Teaching job loss fears “extremely concerning” say Newham MPs
- Credit: Archant
Newham MPs have rallied against potential job losses of 1,500 teaching staff in the borough over the next five years.
Stephen Timms, MP for East Ham, and Lyn Brown, MP for West Ham, spoke out about the “concerning” estimates made last week by Kevin Courtney, deputy general secretary of the National Union of Teachers (NUT).
Mr Courtney warned the next round of austerity cuts imposed by the Conservative government would bring about “widescale loss of teacher and teaching posts” with Newham teaching staff among the worst hit.
Ms Brown blasted prime minister David Cameron for failing to keep his election “promise” of protecting frontline services from cuts.
The Labour politician attended the Newham United Against Austerity meeting at the University of East London on Saturday where My Courtney was speaking.
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She said Newham Council has received “massive cuts” to its budget, adding: “It has had to save £106 million since 2010. In addition, there have been major cuts to the NHS and schools budgets.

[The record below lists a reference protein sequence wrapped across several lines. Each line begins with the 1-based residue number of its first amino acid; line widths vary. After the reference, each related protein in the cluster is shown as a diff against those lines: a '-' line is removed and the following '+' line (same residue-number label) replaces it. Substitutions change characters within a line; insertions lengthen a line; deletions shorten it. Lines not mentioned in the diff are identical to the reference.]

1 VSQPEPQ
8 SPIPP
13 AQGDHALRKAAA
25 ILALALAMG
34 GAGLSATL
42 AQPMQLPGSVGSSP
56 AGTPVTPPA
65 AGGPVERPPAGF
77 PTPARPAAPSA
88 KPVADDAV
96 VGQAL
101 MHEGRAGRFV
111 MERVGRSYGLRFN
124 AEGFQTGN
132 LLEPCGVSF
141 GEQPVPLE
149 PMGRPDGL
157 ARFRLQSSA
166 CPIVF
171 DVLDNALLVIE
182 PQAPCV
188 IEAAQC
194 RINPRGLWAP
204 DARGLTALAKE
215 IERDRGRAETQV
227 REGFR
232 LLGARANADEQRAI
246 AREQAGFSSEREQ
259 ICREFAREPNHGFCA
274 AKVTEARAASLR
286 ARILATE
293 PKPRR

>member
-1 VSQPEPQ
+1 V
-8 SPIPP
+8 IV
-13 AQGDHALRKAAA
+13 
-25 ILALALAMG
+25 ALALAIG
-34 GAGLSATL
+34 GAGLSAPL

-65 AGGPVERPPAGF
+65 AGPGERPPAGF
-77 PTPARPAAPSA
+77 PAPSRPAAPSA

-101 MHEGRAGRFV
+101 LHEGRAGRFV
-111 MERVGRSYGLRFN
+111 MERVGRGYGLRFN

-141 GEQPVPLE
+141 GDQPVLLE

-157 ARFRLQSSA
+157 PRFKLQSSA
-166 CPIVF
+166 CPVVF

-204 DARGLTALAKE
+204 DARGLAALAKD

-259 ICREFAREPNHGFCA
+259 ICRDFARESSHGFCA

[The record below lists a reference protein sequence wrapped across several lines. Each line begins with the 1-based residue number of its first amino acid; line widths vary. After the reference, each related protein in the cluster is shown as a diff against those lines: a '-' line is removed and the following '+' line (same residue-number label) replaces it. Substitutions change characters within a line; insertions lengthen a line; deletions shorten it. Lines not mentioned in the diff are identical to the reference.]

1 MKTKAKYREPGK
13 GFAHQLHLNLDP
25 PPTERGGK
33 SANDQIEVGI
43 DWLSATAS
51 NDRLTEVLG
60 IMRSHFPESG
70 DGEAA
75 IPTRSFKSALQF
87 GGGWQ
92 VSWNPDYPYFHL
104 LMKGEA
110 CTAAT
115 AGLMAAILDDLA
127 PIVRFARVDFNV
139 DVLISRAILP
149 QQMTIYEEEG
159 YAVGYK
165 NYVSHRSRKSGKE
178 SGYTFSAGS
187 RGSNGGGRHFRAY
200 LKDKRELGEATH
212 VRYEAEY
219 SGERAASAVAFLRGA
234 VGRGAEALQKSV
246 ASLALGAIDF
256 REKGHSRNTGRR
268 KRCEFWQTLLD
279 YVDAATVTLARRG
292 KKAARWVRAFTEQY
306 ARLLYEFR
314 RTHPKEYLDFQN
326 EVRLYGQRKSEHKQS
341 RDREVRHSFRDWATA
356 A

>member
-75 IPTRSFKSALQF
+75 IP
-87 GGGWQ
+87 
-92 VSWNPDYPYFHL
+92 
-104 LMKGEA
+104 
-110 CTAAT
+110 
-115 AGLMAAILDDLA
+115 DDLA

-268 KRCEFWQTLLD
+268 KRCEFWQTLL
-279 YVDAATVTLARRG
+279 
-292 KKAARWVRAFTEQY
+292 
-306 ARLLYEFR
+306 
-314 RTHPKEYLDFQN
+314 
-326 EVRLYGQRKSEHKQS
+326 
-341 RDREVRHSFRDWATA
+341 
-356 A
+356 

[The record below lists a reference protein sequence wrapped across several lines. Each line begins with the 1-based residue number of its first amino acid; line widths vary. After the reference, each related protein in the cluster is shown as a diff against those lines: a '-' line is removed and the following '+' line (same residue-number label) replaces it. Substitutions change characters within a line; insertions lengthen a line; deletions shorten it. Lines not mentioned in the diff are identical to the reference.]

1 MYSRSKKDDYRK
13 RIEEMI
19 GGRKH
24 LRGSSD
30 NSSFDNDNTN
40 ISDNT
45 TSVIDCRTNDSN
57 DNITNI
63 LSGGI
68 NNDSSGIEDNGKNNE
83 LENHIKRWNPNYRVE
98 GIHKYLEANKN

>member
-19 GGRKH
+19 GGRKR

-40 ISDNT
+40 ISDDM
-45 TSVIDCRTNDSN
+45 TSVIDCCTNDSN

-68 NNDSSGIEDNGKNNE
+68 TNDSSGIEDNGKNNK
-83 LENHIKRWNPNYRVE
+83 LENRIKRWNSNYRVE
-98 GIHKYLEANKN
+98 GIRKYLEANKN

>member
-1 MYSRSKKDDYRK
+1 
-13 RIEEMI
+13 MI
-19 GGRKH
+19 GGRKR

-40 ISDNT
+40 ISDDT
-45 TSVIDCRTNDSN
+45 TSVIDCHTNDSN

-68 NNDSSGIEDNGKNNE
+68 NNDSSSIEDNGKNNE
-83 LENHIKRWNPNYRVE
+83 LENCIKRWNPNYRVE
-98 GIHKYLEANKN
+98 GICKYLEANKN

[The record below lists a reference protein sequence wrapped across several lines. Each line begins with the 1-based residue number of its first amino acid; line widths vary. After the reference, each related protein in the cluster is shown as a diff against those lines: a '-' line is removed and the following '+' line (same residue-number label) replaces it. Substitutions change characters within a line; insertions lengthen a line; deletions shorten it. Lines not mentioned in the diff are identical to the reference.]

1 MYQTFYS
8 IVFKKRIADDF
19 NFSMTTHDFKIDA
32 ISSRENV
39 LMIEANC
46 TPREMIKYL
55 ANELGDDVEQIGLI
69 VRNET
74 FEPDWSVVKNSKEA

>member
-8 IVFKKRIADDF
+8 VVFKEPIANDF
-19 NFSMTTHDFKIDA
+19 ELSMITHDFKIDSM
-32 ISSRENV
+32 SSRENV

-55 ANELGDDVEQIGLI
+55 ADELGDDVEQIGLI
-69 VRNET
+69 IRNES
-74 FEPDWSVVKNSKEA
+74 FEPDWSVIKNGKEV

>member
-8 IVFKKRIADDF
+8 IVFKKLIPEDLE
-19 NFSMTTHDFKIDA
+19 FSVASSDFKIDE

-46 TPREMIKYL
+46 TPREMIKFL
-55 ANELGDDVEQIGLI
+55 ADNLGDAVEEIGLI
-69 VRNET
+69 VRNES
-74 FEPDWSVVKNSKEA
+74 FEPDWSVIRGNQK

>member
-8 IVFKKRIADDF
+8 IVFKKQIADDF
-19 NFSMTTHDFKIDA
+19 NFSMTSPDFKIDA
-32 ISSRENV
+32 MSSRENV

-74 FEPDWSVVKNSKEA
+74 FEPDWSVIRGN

“Despite the fact that the council has fought to protect services valued by its residents, these levels of cuts cannot be made without tough choices.
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“When David Cameron was elected he said there would be no cuts to frontline services. This is another promise he failed to keep. Whereas some leafier Tory areas are receiving more money, ours has seen the largest reduction.”
Labour’s Mr Timms added: “These job loss estimates are extremely concerning for Newham. Our teachers and teaching assistants are a big part of the reason that schools in Newham consistently achieve results above the national average.
“The government needs to clarify its position on the funding of schools in Newham to alleviate the real concerns that many parents and teachers have across our borough.”
Sir Robin Wales Mayor of Newham spoke out against the cuts earlier this week.
He said: “Any cuts to funding for Newham schools will damage the huge regeneration potential of the borough and undermine the great strides the council and our teaching staff have made in bridging the attainment gap between our pupils and those from more affluent backgrounds.”